Decades before Eric Gold was a Hollywood producer, with credits including “Scary Movie,” “Major Payne” and “Blankman,” he was a kid growing up in a Churchill-area home where the Jewish Chronicle arrived weekly.
“We read it religiously, mainly to see who died. It was a connective tissue for the Jewish community in Pittsburgh,” Gold said during a recent visit to the Steel City.
In town to honor his mom, Thelma Gold Landay, as part of a Steeltown Entertainment Project celebration of multiple mothers who essentially birthed the local nonprofit that endeavors to build a “vibrant and sustainable entertainment industry in Pittsburgh,” Gold sat down to reminisce and report on a life he only imagined as a kid whose residence was “not too far from Monroeville Mall.”
It was actually there, at the indoor suburban shopping center, as George Romero’s “Night of the Living Dead” was being made, that the move mogul’s future was foreseen: “It was first the exposure I ever had to a film set…It felt like camp without the sleepover.”
Between riding in a golf cart, observing operations and admiring “the team approach,” there was an instant draw, he said. “For me, it was like I got to do this.”
So at 22, after a brief stint at West Virginia University and a longer stay at Allegheny County College Boyce Campus, Gold went west.
He took a shot at stand-up only to discover that he lacked the “depth of talent” or “nuclear fusion” to be great. Aiding such realization was a particularly stinky show at “The Deli Smoker,” a now-closed New York-style delicatessen where emerging comics were offered an open mic.
“The stage was four-by-four and two feet off the ground,” recalled Marty Schiff, a fellow Pittsburgh native and longtime friend of Gold’s who similarly worked in Hollywood.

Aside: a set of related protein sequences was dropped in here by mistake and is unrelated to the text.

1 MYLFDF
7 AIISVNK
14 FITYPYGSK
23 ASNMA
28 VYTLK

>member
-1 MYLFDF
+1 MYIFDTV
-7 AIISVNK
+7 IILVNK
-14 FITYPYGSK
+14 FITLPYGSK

“All of the tables for the eating were right below it, and I’m so scared that I am literally throwing up before,” said Gold. “Now I go up and I’m doing stand-up, and all the people in the front row do this to me, they make a weird face like, ‘Eew, what the hell.’ I find out later that when I had thrown up, I had thrown up on my shoes.”
It was then that he decided to become an agent. The move reaped great reward, with Gold representing a then-unknown Jim Carrey, serving as production manager of “In Living Color,” and aiding some of the best known comedies from the 1990s.
“I worked at and grew up at the Holiday House; everything in my career really goes back to the Holiday House,” he said.
The now demolished Monroeville motel and 900-seat space was “the biggest nightclub in the country next to the Copacabana in New York City,” comedian Marty Allen told the Tribune-Review last year.
“My mother worked there. I got to meet all of the comedians. I got to talk to them,” said Gold. “My father had died, and my mother was working there, so I had an account. I would go there for meals and stuff, and I would take girls to the showroom…I’m watching David Brenner, I’ve got the date — but really, that was showbiz, and I was so into it.”
A wrinkle on the tale was revealed by Gold’s mother, who spent 17 years planning events for the Holiday House. Eric and his brother Clifford would “come to visit me and think the food was free,” said the 89-year-old. “The food wasn’t free. They used to bill me.”
Apart from serving as a venue where all the top acts performed, it was also the site of a family simcha, added the Wilkins Township resident. After Gold’s bar mitzvah at the Parkway Jewish Center, the reception was at the Holiday House.
“We had one room for adults, and had 50 or 60 kids in another room,” noted the mother. “I hired Clifford to be the band.”
The octogenarian shared an additional memory from the bygone bash, but this one with a particular smile across her face. “All the kids tried to get liquor out of the girls,” she said, “but they knew better.”
“Thelma was involved in every detail at the Holiday House,” said Carl Kurlander, president and CEO of Steeltown. “Tonight is really about these pioneering mothers. She and the other honorees are a group that nurtured their children in a way that led them to success in the entertainment industry.”
Gold returned the praise: “I just think that Carl and everybody has done a great job at Steeltown; they’ve really contributed to the community. This group has really taken it beyond what our original hopes were, and I’m proud of it.” PJC
Adam Reinherz can be reached at firstname.lastname@example.org.